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From: stefan (stefan_at_[hidden])
Date: 2019-11-05 20:33:02

On 2019-11-05 12:38 p.m., Mateusz Loskot wrote:
> On Tue, 5 Nov 2019 at 17:39, stefan <stefan_at_[hidden]> wrote:
>> On 2019-11-05 11:23 a.m., Mateusz Loskot wrote:
>>> First, we need content for the file, so I'd like to retrospectively collect
>>> our release notes from website.
>> I agree (but only for a few releases, to give ourselves an upper bound).
> Anything wrong if I manage to get in all notes or notes from GIL
> review for Boost?

Not at all. Just trying to limit the amount of work. :-)

> I'll see how things roll.
>>> My question is, what format/convention shall we use?
>>> Assuming (correctly?) our requirements are:
>>> 1. Single file
>>> 2. Markdown format
>>> 3. File at the top-level of the repository
>>> 4. No automation or scripting for gathering, compiling or formatting.
>>> I'd like to propose file based on this convention:
>>> Pros:
>>> - simple, no-brainer
>>> - well-known, well-established convention
>>> - produces clear, user-oriented notes
>>> - covers all types of entries,
>>> - no dependencies, no scripting
>>> - needs no custom documentation for GIL release manager
>>> - future-proof, not prone to bus factor
>>> Cons are unknown.
>>> Please, discuss.
>> I think this is a good idea, and I like the format, with one caveat: I'd
>> really prefer to call it "release notes" rather than a "change log". I'm
>> old enough to remember CVS and the GNU style of changelogs that we
>> (manually) generated at that time. This approach was obsoleted by the
>> gradual migration to more modern versioning control tools that supported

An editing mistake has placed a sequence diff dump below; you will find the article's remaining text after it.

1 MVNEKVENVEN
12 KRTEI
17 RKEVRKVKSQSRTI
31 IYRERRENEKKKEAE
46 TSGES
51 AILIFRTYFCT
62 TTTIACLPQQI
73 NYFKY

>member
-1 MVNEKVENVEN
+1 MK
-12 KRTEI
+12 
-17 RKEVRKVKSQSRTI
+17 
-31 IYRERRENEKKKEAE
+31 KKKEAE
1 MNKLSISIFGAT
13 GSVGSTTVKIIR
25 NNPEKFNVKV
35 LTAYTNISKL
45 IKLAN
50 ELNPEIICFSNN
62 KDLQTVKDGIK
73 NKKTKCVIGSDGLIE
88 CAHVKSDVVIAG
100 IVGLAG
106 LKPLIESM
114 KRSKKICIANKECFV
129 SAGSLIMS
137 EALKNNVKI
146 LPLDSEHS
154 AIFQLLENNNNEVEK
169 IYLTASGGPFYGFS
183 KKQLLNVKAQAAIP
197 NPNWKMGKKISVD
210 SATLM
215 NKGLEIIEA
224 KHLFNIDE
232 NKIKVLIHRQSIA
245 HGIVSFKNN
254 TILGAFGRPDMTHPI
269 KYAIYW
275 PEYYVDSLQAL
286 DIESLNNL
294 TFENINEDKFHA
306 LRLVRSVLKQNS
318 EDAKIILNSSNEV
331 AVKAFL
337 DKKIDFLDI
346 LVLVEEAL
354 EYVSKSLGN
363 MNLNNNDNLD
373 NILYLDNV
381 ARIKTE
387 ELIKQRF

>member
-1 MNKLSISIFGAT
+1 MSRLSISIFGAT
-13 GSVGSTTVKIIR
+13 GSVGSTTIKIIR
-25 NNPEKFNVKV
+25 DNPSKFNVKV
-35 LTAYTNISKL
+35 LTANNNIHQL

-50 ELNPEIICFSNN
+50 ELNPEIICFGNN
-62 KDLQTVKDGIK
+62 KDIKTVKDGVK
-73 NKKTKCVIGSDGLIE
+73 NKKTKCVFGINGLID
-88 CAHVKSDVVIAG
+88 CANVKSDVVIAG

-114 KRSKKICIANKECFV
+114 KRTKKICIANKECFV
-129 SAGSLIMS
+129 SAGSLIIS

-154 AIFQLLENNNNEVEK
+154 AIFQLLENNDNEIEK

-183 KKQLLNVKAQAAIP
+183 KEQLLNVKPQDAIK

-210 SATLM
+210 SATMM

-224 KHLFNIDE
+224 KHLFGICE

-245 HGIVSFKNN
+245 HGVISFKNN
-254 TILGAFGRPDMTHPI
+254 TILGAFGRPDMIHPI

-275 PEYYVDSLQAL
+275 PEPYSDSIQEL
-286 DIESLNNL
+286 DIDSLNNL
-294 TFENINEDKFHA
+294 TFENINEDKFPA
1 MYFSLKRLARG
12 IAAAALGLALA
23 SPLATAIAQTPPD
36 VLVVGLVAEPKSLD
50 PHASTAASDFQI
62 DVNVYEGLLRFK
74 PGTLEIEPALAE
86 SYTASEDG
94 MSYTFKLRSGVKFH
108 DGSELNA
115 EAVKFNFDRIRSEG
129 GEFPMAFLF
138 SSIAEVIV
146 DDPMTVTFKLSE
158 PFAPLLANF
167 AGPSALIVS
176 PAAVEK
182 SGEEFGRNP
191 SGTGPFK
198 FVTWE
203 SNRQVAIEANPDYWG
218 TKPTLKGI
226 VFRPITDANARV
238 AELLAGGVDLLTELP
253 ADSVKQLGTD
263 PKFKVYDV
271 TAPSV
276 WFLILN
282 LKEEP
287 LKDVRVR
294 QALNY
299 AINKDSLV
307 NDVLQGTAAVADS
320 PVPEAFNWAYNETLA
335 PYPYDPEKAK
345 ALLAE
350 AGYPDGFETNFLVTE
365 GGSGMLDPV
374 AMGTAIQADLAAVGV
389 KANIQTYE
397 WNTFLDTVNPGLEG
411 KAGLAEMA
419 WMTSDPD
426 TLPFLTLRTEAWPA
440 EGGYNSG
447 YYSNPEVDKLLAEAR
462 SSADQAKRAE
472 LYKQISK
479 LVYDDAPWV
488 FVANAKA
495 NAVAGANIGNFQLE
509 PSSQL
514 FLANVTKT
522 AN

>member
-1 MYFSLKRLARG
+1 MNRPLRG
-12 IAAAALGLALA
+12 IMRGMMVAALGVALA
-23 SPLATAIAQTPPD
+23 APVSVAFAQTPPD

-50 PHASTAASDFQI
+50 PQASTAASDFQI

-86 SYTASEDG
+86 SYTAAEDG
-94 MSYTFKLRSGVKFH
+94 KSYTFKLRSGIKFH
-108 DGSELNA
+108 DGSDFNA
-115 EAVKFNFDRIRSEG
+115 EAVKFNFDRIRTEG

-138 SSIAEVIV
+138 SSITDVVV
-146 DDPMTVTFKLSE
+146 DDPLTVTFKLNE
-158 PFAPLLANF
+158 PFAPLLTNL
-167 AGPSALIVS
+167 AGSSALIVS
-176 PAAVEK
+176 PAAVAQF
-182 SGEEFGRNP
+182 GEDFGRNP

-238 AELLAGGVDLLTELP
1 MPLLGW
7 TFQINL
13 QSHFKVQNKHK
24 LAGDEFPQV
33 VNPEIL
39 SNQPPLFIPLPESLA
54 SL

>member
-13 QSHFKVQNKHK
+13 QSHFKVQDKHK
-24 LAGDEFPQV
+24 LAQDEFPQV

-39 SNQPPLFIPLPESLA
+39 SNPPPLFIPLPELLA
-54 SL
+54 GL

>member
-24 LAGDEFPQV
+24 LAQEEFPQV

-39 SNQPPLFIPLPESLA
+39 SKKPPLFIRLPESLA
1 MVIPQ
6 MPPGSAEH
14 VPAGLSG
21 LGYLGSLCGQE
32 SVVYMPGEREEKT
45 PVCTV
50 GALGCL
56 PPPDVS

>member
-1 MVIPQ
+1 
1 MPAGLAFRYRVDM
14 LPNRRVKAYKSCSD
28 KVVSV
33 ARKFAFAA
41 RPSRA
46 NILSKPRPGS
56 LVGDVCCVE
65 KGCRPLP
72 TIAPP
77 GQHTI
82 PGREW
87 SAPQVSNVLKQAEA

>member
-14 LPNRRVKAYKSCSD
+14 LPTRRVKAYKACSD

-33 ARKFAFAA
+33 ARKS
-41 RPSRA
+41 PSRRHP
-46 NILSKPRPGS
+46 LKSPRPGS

>> "commit messages", so a change-log file could be auto-generated from those.
> I remember those times, but that notion of change log is not obsolete really.

No, but it can be extracted from commit messages, i.e. `git log` plus
some filtering.

>> My objection is that change logs really have a different purpose than
>> release notes. The former are targeted at developers
>> (...)
>> Release notes, however, provide a higher-level overview of changes
>> affecting users, such as API changes, new features, important bug fixes,
>> etc.
> That is exactly what promises:
> it is a file with curated notes dedicated to end users.
> And...
>> I'd simply name the file `` rather than
>> `` to better represent the purpose.
> I buy the rationale explained on
> """
> What should the changelog file be named?
> Call it Some projects use HISTORY, NEWS or RELEASES.
> While it's easy to think that the name of your changelog file doesn't
> matter that
> much, why make it harder for your end users to consistently find
> notable changes?
> """

Sorry, I don't understand the argument. It's not as if the whole world
is using "", with only us trying to deviate.

In fact, I know more projects using the term "news" or "release notes"
than "change log", so if anything, the argument goes exactly the other
way. :-)

> In top-level, we have end-user's, developer's,
> and everyone's name fits there very well,
> and to GitHub convention too.
> Single word upper-case name makes it clear what files fall into the bag
> of the few essential files that are essential to read.

No problem with that. Let's call it  "" :-)


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